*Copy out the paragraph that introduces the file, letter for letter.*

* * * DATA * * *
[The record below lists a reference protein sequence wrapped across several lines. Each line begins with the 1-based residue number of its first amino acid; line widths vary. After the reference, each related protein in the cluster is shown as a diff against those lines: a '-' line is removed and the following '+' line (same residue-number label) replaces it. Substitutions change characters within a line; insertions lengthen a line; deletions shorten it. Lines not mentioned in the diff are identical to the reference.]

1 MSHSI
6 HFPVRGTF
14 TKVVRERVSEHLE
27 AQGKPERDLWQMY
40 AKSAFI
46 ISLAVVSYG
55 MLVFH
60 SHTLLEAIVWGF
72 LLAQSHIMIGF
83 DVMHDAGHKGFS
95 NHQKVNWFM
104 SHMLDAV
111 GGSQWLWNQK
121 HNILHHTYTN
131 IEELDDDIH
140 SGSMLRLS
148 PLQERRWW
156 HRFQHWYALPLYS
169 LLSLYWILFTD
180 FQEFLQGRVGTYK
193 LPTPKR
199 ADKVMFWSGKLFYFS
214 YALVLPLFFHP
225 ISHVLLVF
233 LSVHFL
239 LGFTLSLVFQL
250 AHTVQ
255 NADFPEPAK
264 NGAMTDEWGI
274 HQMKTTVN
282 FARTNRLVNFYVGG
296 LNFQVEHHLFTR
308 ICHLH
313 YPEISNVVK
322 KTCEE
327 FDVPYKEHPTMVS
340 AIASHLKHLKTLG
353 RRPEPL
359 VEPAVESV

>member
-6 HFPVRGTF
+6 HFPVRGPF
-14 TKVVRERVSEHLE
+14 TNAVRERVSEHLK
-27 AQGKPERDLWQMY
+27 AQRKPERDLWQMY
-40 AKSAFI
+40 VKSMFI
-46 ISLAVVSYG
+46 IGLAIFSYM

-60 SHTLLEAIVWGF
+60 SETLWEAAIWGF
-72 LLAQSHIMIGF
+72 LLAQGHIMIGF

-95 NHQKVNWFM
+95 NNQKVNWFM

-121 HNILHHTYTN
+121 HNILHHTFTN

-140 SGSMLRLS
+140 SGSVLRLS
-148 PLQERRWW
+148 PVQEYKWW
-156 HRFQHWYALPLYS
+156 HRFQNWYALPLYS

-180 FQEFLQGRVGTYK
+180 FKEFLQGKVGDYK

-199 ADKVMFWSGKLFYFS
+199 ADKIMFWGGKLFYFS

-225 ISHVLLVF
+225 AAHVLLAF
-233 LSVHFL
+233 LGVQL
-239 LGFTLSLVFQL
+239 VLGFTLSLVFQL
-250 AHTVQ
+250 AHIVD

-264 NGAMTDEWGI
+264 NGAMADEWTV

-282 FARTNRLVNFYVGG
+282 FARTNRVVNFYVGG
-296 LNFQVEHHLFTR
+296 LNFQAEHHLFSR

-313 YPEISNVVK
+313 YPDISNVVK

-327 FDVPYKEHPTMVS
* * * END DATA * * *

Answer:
[The record below lists a reference protein sequence wrapped across several lines. Each line begins with the 1-based residue number of its first amino acid; line widths vary. After the reference, each related protein in the cluster is shown as a diff against those lines: a '-' line is removed and the following '+' line (same residue-number label) replaces it. Substitutions change characters within a line; insertions lengthen a line; deletions shorten it. Lines not mentioned in the diff are identical to the reference.]